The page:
Security through obscurity is a well-known term in the computer industry, but what if the security is not even obscured? Security through obscurity implies that some efforts were made to hide something, anything. But this does not always seem to be the case – because if it were, the people responsible would not just be ignorant, but also stupid; hence the term “security through stupidity.”
Maybe I am being a bit harsh; but let us look at a few examples.
The information was there all along
In 2021, a journalist for St. Louis Post-Dispatch discovered teachers’ social security numbers on the state of Missouri’s website. The sensitive information was not directly visible on the webpage, but it was there if you right clicked and selected “view source” in your browser.
Allegedly, this journalist had “hacked” the website to gain access to this information. Let me repeat that: The state of Missouri leaked social security numbers on their website and threatened the person who found out and reported the vulnerability.
The stupidity here is not only the governments lack of security, but also how they chose to react.
Ask and you shall receive
Ever wondered what would happen if you replaced your user id in the address bar with someone else’s? Maybe you would find some personal information, or maybe you would find a lawsuit.
A Norwegian developer found himself in such a situation. He wanted to make a mobile app where you could find the owner of a vehicle using the license plate. This is not secret information by the way; you can get it by sending a text message to the Norwegian department of motor vehicles.
This developer wanted a more seamless interaction however, and he found a solution. When logged into the department of motor vehicles, he would see his own car details. No surprise there. However, by changing the address in the browser he could find the owner of other cars as well. He decided to use this to generate his own database of vehicle information. Scraping the information using publicly available APIs.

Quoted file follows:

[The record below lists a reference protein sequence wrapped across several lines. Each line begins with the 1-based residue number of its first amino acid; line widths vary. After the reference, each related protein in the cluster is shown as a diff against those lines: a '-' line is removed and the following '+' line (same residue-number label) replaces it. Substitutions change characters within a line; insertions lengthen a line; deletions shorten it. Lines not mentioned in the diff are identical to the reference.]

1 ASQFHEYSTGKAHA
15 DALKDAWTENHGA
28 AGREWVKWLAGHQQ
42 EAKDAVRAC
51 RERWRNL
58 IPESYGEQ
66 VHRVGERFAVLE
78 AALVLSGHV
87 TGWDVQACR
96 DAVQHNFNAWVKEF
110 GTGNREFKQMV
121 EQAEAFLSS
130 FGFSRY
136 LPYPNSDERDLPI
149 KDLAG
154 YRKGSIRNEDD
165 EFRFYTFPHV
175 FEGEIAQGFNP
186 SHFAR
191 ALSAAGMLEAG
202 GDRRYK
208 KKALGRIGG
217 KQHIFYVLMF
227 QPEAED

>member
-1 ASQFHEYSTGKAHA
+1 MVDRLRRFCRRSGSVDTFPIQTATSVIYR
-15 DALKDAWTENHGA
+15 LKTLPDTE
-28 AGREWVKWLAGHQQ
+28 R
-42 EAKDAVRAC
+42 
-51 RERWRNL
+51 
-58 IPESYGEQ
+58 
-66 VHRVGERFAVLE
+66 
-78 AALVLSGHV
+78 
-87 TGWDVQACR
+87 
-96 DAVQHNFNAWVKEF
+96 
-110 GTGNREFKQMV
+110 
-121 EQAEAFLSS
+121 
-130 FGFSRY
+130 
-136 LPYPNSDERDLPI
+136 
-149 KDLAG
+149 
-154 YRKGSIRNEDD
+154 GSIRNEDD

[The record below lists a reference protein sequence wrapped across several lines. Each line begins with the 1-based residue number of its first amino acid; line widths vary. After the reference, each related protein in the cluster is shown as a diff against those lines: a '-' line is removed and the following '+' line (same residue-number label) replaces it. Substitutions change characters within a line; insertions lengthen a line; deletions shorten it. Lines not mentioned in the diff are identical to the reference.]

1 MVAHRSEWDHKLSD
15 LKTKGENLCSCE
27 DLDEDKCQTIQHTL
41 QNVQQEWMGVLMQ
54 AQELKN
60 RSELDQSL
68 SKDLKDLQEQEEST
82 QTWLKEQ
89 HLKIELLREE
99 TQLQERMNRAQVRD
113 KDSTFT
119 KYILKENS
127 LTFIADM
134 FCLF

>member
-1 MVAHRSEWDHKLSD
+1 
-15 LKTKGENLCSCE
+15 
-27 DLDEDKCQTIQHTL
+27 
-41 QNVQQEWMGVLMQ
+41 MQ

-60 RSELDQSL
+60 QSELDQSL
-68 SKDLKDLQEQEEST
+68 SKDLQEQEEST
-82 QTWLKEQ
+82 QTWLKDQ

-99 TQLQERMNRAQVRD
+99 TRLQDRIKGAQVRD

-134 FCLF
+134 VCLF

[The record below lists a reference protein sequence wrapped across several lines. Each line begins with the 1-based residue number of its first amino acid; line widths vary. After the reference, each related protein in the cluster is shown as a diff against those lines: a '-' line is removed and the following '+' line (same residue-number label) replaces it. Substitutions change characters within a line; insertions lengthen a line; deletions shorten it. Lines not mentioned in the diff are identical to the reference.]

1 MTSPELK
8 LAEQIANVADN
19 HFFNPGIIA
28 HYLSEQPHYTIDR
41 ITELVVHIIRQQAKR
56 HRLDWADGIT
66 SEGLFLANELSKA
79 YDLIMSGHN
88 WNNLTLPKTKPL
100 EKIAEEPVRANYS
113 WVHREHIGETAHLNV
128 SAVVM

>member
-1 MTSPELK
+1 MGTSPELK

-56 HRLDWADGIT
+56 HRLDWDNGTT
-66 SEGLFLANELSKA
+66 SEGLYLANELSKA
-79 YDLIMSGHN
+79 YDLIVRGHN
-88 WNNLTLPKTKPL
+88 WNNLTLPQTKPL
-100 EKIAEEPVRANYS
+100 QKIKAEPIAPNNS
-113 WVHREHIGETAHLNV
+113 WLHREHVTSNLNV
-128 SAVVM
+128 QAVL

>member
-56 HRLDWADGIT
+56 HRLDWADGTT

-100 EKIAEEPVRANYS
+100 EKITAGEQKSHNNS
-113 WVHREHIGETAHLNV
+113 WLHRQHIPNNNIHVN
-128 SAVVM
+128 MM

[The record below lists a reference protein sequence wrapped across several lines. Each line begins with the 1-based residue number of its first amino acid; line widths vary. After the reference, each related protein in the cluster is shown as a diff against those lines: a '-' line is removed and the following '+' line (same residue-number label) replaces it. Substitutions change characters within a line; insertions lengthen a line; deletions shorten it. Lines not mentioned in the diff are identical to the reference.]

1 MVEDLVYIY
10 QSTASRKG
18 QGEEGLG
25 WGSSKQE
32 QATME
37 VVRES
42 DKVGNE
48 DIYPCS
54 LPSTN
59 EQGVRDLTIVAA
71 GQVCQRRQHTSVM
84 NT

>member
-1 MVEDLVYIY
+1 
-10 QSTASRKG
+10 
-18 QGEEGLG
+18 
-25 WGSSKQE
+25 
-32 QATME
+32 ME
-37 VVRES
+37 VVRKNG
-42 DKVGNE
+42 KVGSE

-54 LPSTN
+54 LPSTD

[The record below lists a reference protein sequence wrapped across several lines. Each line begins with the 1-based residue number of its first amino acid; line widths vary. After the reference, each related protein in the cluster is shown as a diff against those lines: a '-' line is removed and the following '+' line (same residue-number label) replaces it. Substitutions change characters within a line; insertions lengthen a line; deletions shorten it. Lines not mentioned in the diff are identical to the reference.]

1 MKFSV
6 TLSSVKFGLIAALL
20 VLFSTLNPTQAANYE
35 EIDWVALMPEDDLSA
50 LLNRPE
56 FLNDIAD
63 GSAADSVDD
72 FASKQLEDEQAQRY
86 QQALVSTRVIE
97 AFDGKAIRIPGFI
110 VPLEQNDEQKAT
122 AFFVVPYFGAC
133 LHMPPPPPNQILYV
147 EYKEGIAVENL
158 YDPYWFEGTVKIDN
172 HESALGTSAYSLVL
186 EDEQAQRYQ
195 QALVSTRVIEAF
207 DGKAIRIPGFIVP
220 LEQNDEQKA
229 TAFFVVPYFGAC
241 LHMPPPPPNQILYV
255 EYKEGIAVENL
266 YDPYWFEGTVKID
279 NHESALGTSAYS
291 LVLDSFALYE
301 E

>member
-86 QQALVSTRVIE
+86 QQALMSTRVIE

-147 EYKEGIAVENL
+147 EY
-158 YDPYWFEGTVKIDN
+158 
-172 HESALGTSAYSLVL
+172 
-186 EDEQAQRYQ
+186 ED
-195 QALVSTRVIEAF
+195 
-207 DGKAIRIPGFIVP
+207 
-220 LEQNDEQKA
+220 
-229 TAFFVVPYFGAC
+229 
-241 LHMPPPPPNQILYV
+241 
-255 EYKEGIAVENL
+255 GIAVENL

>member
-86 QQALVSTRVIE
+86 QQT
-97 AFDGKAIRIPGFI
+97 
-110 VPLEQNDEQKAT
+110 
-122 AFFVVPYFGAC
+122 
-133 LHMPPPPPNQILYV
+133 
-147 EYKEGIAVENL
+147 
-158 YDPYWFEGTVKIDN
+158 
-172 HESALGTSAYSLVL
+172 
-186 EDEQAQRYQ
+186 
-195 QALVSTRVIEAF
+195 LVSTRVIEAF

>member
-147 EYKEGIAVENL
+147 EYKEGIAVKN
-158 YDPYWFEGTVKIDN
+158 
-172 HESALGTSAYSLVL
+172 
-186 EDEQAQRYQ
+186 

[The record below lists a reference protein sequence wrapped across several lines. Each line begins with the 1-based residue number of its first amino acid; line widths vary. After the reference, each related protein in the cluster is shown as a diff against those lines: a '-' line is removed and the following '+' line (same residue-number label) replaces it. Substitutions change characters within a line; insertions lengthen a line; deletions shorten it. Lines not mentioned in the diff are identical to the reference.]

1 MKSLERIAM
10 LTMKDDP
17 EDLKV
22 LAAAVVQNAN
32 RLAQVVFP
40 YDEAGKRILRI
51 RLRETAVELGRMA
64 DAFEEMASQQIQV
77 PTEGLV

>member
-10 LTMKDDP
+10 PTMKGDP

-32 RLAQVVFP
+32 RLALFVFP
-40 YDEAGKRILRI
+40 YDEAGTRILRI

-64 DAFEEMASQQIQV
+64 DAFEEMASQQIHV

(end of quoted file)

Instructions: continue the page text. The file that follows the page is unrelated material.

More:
The department of motor vehicles were not amused when he told them he had found a solution to his problem, and they presented him with a lawsuit. Now the most astonishing part, from my point of view, is he lost the first trail, which tells you a lot about the legal system and its understanding of technology. Luckily, the verdict was later overturned and once again we are allowed to change the address bar in the browser.
This may be my favorite. Probably because I used it with immense success in the past. It is also a variant of the “ask and you shall receive” listed above. It boils down to a simple “let’s trust the user’s input.”
In my case, I discovered that I could get my hands on the license key to any combination of Volvo car and a DVD containing map updates for the satnav. The website handling license requests worked like this: You entered your cars VIN, vehicle identification number, and a list of previously bought maps for this vehicle would show up. Select one, enter your email address, and a license key would arrive in your inbox along with a “thank you, and have a nice day.”
Now, what do you think happened if you changed one of the available maps with a map you did not legally own? Bingo, you got mail: “Thank you, and have a nice day.” And just how do you change this you ask? Well, developer tool in Chrome, Edge or Firefox would do fine.
If you want to hide or protect information, at least give it some effort. More importantly, if you get a heads-up that you may be leaking secrets; thank them for sharing, fix it, and move on. Do not sue or threaten to sue them. And lastly, if you do not understand technology, do not pretend you know technology. It is that simple.